Skip to main content

Fuji X100s in Edinburgh - Highland Piper

piper-closeup

piper

The first image is a crop from the full frame. Click the images to see much larger and more detailed versions.

Fuji X100s Sharpness

I have had this camera for more than a year now and I had good results last year shooting comedians for the Edinburgh Fringe Festival.

But I have also had mixed results, and a few weeks ago I met someone who also shoots a Fuji X100s.

He asked me what I thought of the image sharpness and I said that there was a strange kind of behaviour in some images that I could only describe as almost double imaging that gave shots a plastic look.

He said he found the same, and we shook our heads at how we had managed to buy highly-recommended cameras that sometimes gave so-so results.

Then about a week ago I noticed a strange thing happening when I opened images in Photoshop Camera Raw. The image would look blurry, as though it had not rendered properly. And then it would just 'develop' and turn into lovely, sharp, detailed, rich, rounded, luxurious images.

Did Adobe update Camera Raw to deal with the x-trans sensor in Fuji cameras?

The Piper

I spoke to the piper and in the course of our conversation he explained that the reed is a single reed just like in a clarinet. I mentioned that I had read Larry Adler saying that he would blow out the reed on his harmonicas after just one full evening's performance and had to throw them away.

The piper (I forget his name - apologies to him) said he had had this reed for two years.

Having never seen a piper in Edinburgh wearing a red jacket, he explained that it was a military jacket and had cost him £500.00 and that he used to collect funds for a hospice and the jacket brought in the crowds - that and his playing. He had terrific staying power when he played, with notes and sequences that just went on and on. He said he had been piping for 45 years and was thankful his lungs had held out.

He said he used a soft reed which made it easier to play and that professional contestants and pipers in military bands used a hard reed to get more volume.

Then he pointed to where the reed sits, and I was so surprised. I expected it to be up near his mouth, but it is buried at the far end of the pipe where it meets the bag. Who knew?

Comments

Popular posts from this blog

MarsEdit 4

I've been using MarsEdit for just over seven years. I started with version 2, and then upgraded to version 3 in 2010.Now, in 2018, I just upgraded to version 4. This is my first post with the upgrade and I'll report on it in a little while as I get used to the new version.Here is what Daniel of Red Sweater Software has to say about his product:Browser-based interfaces are slow, clumsy, and require you to be online just to use them. Browsers are perfect for reading web content, but not ideal for creating it. If you're serious about writing for the web, you need a desktop blog editor. If you're lucky enough to have a Mac, nothing is more powerful, or more elegant than MarsEditRich and Plain Text Editing MarsEdit's editor switches easily from Plain to Rich Text, so you can work in whichever format you prefer. Love Markdown? MarsEdit can preview it and convert it to HTML if needed.Wildly Compatible Works with WordPress, Blogger, Tumblr, TypePad, Movable Type, and any …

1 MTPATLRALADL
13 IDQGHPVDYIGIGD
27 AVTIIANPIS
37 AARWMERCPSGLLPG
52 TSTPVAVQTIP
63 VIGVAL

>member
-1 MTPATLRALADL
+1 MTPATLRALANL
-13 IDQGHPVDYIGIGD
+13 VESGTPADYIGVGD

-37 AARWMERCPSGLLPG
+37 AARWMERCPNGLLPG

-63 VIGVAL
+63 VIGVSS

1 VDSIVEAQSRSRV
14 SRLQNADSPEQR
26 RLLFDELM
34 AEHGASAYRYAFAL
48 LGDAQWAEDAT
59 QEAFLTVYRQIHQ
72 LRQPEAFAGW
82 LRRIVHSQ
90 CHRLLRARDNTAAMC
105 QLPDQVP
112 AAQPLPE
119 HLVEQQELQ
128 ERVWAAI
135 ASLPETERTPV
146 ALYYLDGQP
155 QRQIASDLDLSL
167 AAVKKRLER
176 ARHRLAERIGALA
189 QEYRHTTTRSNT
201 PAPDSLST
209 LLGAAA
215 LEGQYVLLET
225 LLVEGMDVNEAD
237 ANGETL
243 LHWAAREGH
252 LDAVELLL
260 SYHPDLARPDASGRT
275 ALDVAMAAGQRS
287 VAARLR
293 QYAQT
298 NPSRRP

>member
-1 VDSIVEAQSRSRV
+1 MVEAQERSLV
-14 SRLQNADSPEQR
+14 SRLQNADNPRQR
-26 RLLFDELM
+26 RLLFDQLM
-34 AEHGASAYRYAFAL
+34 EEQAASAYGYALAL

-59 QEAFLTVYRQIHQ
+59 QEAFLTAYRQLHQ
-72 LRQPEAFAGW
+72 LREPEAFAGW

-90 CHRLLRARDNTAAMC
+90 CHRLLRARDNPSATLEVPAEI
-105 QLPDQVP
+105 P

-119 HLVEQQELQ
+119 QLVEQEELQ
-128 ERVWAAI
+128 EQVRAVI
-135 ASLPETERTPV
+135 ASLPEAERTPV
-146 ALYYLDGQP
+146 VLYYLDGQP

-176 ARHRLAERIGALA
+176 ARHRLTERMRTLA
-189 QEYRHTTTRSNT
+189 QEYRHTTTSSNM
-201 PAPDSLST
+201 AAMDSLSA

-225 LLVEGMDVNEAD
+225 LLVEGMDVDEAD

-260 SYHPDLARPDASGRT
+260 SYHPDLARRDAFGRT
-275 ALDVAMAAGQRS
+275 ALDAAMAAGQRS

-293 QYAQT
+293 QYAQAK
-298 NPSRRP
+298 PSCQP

Resistance Is Futile

Some of the trains that run from London Kings Cross to Cambridge divide at Cambridge. Part of the train goes on to Kings Lynn and the rest stops at Cambridge and does the run back to London. Perhaps it picks up other carriages coming from somewhere else, I don’t know but it seems likely.When you get on the train and before it sets off, there’s a public announcement announcing how the train divides. It explains that the train is composed of eight carriages and that passengers wanting to travel beyond Cambridge should ensure that they are in the front four carriages.The rear four carriages are of course nearest the barrier, so we choose to sit in one of those carriages if for no other reason than that we don’t have to walk so far to find a seat.So there we are and the voice comes over with the announcement. And then there is a pause and then a voice tells you what carriage you are in. So we hear ‘Six of Eight’ or ‘Seven of Eight’ – and every time I hear it I think of Star Trek, ‘Three o…

Business For Britain Is Concerned With Business For Britain

This report in the New York Times today


LONDON — Is British business fretting about the risks of the country drifting out of the European Union? Or does it crave a looser relationship with Continental allies, one free from meddlesome regulation?
The answer to that question remained unclear Monday after a newly formed group of business leaders argued for a renegotiation of Britain’s membership terms — echoing the policy of Prime Minister David Cameron, who in January promised voters a referendum on whether the country would remain in the Union.
The new group, called Business for Britain, is intended to counter the intervention of pro-E.U. business leaders who have warned of the dangers of Britain slipping out of the 27-nation bloc and its single market of 500 million people. A statement released Monday to announce the group’s formation was signed by about 500 executives.
I think this opinion in the New York Times article is interesting:

Never much attracted to the idea of European unity,…